Mid-term blues in the United States

The US mid-term elections, where 36 Senate seats and all 435 House of Representatives seats were contested, were held at the beginning of November. Polls had been divided about the predicted outcome, but when the dust settled Republicans won 244 House seats versus 186 for the Democrats, and 53 Republican seats in the Senate versuss 46 for the Democrats (five House races were undecided at time of writing, while Louisiana’s Senator will be decided in a December run-off election).

The Republicans were better organised and better financed than during previous elections. Billionaire brothers Charles and David Koch, strong supporters of right-wing Tea Party candidates, spent $77m on TV adverts; American Crossroads, a front for rich Republicans and big business, spent $70m on advertising. Altogether Republicans spent $205m on TV ads while the Democrats spent $132m. The Republicans also had the benefit of various recently enacted ‘Voter Identification’ laws, ostensibly to prevent personation, but actually benefiting Republicans by tending to undermine the ability of non-Republicans, young people, the poor and people of colour to vote. As an example Texas accepts a gun permit as proof of citizenship, but not student identity cards. In Kansas, some 22,000 people were stopped from voting because they lacked approved proof of citizenship.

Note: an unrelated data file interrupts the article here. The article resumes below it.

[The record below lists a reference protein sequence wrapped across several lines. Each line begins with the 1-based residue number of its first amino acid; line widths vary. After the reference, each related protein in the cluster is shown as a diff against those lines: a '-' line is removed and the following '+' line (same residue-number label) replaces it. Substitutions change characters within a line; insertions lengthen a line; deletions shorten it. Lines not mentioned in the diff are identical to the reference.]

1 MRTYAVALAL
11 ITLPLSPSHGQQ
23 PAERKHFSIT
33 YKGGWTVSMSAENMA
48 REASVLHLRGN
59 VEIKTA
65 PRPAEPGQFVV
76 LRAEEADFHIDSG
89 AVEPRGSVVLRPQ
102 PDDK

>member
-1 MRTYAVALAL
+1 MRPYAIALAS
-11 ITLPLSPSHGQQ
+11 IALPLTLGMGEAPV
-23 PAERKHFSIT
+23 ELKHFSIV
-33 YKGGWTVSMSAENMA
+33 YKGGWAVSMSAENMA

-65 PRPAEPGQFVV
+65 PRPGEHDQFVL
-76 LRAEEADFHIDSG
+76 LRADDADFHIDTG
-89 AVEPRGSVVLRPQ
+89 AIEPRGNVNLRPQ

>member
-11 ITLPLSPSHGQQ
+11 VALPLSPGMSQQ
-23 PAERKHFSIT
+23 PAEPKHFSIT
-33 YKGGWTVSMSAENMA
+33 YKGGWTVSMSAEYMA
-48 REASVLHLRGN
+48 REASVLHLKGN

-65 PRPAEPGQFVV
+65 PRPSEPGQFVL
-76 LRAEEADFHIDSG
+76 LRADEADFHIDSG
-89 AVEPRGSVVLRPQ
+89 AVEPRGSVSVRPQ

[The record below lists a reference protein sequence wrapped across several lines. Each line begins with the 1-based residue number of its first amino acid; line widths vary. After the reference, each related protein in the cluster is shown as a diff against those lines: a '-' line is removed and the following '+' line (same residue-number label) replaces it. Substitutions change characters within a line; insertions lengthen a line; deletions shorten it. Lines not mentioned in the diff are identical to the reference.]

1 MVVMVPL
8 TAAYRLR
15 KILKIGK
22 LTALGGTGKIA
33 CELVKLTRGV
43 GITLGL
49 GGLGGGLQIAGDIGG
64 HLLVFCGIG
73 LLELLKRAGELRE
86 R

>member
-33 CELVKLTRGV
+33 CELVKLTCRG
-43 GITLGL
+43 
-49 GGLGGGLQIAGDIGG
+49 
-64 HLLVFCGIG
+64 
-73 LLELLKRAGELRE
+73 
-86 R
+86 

The Republicans now control the whole Federal legislature. Despite claims that the result gives Republicans a ‘mandate’, this is not true, since there was no clear-cut national issue, nor even a clear Republican agenda; turnout was only 36.4% down from 40.9% in the 2010 midterms and the lowest since the 33.9% turnout in the wartime 1942 elections. Big business, which Republicans normally represent, has a clear agenda: corporate tax reform, immigration reform, new trade agreements, support for Obamacare (from insurance and healthcare companies), curbs on environmental control of emissions, support for the Keystone XL pipeline (a pipeline shipping crude oil from Canada to Nebraska, controversial because of the danger of polluting the vast Ogallala Aquifer), and opposition to regulation of fracking (hydraulic fracturing). Elements of this programme run head-first into collision with the right-wing Tea Party agenda. The Tea Party is hysterically opposed to immigration reform, which they see as a form of amnesty. Deeply racist and insecure about the swelling proportion of Latinos in the US population it is determined to fight a losing battle to try and prevent millions of undocumented migrants from becoming citizens. By contrast big business wants a stable labour force and reserve army of labour to keep wages down. Similarly Tea Party supporters are blindly opposed to Obamacare, while big business is generally is favour of it. The reasons behind capitalist support are not difficult to find. Since Obama signed the Patient Protection and Affordable Care Act (popularly known as Obamacare) into law, the shares of four major insurers – Aetna, Cigna, Human and UnitedHealth have more than doubled in value while the S&P 500 stock exchange index has increased by 70%. Obamacare will shower $2 trillion of subsidised health coverage and spending on the insurance, healthcare and pharmaceutical industries over the next 10 years. They know which side their bread is buttered, have invested heavily in systems, training and procedures to harvest this windfall and don’t want a bunch of right-wing crackpots cutting off this intravenous lifeline. Consequently, for the last year, the Republican establishment has been quietly organising to reduce the presence of right-wingers in the House and Senate. Behind the scenes discussions with donors and judicious support from the national Republican Party have been used to weed out the most blatantly sexist and racist candidates and to encourage the selection and election of candidates supportive of the big business agenda.